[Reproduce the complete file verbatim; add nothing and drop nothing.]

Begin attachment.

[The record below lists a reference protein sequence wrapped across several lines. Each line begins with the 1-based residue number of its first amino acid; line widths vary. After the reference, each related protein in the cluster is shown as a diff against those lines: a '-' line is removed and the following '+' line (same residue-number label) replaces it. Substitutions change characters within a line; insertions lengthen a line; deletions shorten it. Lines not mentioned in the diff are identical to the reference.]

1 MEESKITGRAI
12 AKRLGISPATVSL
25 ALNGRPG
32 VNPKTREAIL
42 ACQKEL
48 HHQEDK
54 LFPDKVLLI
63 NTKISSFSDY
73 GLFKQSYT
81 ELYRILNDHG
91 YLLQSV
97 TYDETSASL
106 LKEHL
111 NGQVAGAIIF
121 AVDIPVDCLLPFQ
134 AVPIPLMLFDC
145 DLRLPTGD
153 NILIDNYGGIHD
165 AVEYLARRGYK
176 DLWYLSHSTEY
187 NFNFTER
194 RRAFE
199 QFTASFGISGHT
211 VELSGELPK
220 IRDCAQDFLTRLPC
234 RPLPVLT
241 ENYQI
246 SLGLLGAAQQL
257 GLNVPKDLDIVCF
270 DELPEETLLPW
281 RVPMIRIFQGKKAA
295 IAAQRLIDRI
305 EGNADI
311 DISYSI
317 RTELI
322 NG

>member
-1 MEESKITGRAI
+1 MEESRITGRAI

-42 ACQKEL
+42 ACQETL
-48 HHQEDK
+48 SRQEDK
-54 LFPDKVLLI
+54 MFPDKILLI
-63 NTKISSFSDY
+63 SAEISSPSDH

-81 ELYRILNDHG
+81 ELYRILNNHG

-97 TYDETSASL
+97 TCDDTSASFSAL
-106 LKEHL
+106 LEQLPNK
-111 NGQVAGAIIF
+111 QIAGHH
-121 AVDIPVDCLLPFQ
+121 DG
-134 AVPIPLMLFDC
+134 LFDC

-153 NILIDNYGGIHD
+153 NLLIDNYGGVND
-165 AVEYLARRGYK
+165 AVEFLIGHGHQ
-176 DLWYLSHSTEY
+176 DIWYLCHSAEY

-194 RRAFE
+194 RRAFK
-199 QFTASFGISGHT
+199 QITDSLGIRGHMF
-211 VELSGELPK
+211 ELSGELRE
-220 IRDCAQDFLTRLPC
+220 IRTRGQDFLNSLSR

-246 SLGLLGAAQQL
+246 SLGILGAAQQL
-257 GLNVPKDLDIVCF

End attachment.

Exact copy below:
[The record below lists a reference protein sequence wrapped across several lines. Each line begins with the 1-based residue number of its first amino acid; line widths vary. After the reference, each related protein in the cluster is shown as a diff against those lines: a '-' line is removed and the following '+' line (same residue-number label) replaces it. Substitutions change characters within a line; insertions lengthen a line; deletions shorten it. Lines not mentioned in the diff are identical to the reference.]

1 MEESKITGRAI
12 AKRLGISPATVSL
25 ALNGRPG
32 VNPKTREAIL
42 ACQKEL
48 HHQEDK
54 LFPDKVLLI
63 NTKISSFSDY
73 GLFKQSYT
81 ELYRILNDHG
91 YLLQSV
97 TYDETSASL
106 LKEHL
111 NGQVAGAIIF
121 AVDIPVDCLLPFQ
134 AVPIPLMLFDC
145 DLRLPTGD
153 NILIDNYGGIHD
165 AVEYLARRGYK
176 DLWYLSHSTEY
187 NFNFTER
194 RRAFE
199 QFTASFGISGHT
211 VELSGELPK
220 IRDCAQDFLTRLPC
234 RPLPVLT
241 ENYQI
246 SLGLLGAAQQL
257 GLNVPKDLDIVCF
270 DELPEETLLPW
281 RVPMIRIFQGKKAA
295 IAAQRLIDRI
305 EGNADI
311 DISYSI
317 RTELI
322 NG

>member
-1 MEESKITGRAI
+1 MEESRITGRAI

-42 ACQKEL
+42 ACQETL
-48 HHQEDK
+48 SRQEDK
-54 LFPDKVLLI
+54 MFPDKILLI
-63 NTKISSFSDY
+63 SAEISSPSDH

-81 ELYRILNDHG
+81 ELYRILNNHG

-97 TYDETSASL
+97 TCDDTSASFSAL
-106 LKEHL
+106 LEQLPNK
-111 NGQVAGAIIF
+111 QIAGHH
-121 AVDIPVDCLLPFQ
+121 DG
-134 AVPIPLMLFDC
+134 LFDC

-153 NILIDNYGGIHD
+153 NLLIDNYGGVND
-165 AVEYLARRGYK
+165 AVEFLIGHGHQ
-176 DLWYLSHSTEY
+176 DIWYLCHSAEY

-194 RRAFE
+194 RRAFK
-199 QFTASFGISGHT
+199 QITDSLGIRGHMF
-211 VELSGELPK
+211 ELSGELRE
-220 IRDCAQDFLTRLPC
+220 IRTRGQDFLNSLSR

-246 SLGLLGAAQQL
+246 SLGILGAAQQL
-257 GLNVPKDLDIVCF